Probabilistic inference is the principal task in Bayesian networks and is known to be an NP-hard problem (Cooper, 1990; Roth, 1996). Most of the commonly used exact algorithms such as join-tree clustering (Lauritzen & Spiegelhalter, 1988; Jensen, Lauritzen, & Olesen, 1990) or variable-elimination (Dechter, 1996, 1999; Zhang, Qi, & Poole, 1994), and more recently search schemes (Darwiche, 2001; Bacchus, Dalmao, & Pitassi, 2003; Dechter & Mateescu, 2007) exploit the network structure. While significant advances were made in the last decade in exact algorithms, many real-life problems are too big and too hard, especially when their structure is dense, since they are time and space exponential in the treewidth of the graph. Approximate algorithms are therefore necessary for many practical problems, although approximation within given error bounds is also NP-hard (Dagum & Luby, 1993; Roth, 1996).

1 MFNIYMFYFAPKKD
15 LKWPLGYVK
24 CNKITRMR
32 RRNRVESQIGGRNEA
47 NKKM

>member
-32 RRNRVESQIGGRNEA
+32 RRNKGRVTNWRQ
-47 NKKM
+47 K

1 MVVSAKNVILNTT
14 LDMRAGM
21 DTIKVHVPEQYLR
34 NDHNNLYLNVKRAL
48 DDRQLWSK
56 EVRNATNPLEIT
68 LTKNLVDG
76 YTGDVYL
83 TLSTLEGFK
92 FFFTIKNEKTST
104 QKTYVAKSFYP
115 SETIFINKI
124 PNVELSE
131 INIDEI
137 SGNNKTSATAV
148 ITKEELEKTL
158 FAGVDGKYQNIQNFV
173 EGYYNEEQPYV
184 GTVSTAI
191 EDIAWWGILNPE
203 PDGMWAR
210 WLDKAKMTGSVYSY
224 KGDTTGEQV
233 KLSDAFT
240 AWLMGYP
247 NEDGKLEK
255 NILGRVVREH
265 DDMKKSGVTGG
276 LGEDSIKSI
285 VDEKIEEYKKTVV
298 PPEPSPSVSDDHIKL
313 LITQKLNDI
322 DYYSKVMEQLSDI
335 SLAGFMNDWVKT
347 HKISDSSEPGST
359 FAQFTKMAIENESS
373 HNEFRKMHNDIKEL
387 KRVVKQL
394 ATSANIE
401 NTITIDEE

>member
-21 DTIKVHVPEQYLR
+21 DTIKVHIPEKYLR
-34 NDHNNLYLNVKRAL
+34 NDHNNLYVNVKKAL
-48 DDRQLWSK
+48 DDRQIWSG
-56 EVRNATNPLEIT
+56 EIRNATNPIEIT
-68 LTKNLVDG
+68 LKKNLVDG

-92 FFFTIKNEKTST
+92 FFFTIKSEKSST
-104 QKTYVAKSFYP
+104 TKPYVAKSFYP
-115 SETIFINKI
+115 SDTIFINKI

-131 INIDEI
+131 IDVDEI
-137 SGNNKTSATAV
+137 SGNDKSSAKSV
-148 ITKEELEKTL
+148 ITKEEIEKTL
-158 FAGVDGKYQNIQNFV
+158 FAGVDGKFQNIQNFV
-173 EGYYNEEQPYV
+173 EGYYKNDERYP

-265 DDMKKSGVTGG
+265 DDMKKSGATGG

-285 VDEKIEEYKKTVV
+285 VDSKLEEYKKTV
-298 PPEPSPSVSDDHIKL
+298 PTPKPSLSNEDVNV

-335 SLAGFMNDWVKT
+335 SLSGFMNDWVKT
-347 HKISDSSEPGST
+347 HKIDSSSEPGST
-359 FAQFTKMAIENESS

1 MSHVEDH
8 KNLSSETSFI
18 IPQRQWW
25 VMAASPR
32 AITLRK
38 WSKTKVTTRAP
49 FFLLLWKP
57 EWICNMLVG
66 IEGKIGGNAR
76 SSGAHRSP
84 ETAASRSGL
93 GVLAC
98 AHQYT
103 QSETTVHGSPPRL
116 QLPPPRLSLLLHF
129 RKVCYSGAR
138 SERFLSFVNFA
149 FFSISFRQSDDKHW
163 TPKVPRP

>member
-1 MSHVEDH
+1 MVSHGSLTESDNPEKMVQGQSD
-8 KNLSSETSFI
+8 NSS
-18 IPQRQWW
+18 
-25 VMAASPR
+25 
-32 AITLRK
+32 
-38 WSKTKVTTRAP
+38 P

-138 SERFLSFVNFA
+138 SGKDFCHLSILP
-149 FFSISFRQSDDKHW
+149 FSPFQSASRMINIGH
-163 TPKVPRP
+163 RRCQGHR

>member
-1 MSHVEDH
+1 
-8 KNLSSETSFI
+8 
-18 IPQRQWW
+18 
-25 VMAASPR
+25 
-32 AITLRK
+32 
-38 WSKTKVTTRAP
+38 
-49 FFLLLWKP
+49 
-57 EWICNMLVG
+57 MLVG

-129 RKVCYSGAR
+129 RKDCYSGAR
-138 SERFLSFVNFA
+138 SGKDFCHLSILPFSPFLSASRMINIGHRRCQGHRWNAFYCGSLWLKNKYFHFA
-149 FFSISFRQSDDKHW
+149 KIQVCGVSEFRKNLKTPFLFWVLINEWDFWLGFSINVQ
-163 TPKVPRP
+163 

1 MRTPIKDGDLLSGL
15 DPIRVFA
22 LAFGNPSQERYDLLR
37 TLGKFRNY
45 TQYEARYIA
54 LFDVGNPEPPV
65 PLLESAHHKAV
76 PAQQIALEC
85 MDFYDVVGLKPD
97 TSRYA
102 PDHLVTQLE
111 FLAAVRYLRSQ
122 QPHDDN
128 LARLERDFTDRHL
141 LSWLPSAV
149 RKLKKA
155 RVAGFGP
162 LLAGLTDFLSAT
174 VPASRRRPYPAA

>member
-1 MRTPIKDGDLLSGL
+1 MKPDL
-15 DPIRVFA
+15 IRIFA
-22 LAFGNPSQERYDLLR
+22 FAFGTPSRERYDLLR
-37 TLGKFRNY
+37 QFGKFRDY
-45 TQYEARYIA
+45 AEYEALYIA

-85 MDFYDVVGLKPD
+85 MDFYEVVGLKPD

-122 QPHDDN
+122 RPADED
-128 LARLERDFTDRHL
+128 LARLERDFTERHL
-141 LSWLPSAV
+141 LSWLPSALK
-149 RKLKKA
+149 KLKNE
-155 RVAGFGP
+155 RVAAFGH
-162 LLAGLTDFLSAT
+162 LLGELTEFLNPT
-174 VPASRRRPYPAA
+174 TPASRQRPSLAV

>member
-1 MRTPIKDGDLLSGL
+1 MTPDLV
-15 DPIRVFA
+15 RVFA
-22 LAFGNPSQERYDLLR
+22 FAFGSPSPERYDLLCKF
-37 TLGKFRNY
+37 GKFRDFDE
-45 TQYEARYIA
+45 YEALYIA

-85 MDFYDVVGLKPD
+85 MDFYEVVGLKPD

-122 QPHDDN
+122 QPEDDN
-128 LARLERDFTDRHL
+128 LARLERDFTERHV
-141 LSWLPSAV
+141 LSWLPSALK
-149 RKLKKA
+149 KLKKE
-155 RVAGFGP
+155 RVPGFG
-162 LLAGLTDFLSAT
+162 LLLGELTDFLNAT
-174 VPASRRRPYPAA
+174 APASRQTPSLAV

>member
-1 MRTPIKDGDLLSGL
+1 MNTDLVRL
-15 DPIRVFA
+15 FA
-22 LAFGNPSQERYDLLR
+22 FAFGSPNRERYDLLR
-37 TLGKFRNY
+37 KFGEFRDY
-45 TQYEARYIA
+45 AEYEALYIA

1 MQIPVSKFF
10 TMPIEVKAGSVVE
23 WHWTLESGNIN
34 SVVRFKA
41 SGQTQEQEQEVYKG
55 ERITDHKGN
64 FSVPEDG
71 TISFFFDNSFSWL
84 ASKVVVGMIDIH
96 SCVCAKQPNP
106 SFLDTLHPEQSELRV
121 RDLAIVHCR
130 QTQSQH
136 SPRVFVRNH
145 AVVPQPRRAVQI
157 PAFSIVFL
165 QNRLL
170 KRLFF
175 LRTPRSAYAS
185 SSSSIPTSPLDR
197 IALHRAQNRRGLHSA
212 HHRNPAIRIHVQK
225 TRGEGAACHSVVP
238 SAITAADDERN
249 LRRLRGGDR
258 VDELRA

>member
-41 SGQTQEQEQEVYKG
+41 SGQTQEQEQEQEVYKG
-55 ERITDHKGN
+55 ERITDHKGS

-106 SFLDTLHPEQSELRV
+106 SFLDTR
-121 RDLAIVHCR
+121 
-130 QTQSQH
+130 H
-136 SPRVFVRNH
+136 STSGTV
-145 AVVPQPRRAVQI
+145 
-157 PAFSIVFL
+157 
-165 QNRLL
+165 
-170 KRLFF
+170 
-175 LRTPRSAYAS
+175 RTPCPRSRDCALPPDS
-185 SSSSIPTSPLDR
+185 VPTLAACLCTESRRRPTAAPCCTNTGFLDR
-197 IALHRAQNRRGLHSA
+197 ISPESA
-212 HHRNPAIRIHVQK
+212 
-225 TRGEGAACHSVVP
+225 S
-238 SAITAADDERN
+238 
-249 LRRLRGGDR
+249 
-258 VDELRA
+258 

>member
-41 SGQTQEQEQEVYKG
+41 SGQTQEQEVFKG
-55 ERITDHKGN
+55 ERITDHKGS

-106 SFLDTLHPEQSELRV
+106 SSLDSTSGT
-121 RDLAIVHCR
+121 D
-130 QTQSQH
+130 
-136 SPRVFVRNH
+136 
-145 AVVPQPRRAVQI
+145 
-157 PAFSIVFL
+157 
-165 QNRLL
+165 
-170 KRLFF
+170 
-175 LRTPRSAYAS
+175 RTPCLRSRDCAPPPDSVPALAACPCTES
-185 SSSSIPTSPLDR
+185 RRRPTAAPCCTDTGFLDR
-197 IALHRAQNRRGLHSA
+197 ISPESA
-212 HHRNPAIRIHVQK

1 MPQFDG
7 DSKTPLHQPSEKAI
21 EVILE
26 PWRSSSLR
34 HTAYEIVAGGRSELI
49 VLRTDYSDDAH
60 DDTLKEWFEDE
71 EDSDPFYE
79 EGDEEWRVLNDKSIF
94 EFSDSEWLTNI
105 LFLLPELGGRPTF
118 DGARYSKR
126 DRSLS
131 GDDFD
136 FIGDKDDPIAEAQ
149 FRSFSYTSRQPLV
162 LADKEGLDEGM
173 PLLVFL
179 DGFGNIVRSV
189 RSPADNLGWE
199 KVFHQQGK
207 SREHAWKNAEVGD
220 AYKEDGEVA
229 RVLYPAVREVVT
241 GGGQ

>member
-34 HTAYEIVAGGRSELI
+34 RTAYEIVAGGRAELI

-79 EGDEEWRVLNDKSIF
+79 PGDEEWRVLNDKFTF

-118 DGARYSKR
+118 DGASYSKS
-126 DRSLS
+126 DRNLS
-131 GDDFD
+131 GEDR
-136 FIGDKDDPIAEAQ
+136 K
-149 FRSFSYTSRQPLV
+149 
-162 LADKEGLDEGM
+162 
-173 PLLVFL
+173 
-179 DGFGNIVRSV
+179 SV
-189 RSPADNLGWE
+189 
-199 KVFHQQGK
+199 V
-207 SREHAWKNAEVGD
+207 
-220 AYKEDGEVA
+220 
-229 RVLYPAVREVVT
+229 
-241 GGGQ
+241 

The paper focuses on two classes of approximation algorithms for the task of belief updating. Both are inspired by Pearl's belief propagation algorithm (Pearl, 1988), which is known to be exact for trees. As a distributed algorithm, Pearl's belief propagation can also be applied iteratively to networks that contain cycles, yielding Iterative Belief Propagation (IBP), also known as loopy belief propagation. When the networks contain cycles, IBP is no longer guaranteed to be exact, but in many cases it provides very good approximations upon convergence. Some notable success cases are those of IBP for coding networks (McEliece, MacKay, & Cheng, 1998; McEliece & Yildirim, 2002), and a version of IBP called survey propagation for some classes of satisfiability problems (Mézard, Parisi, & Zecchina, 2002; Braunstein, Mézard, & Zecchina, 2005).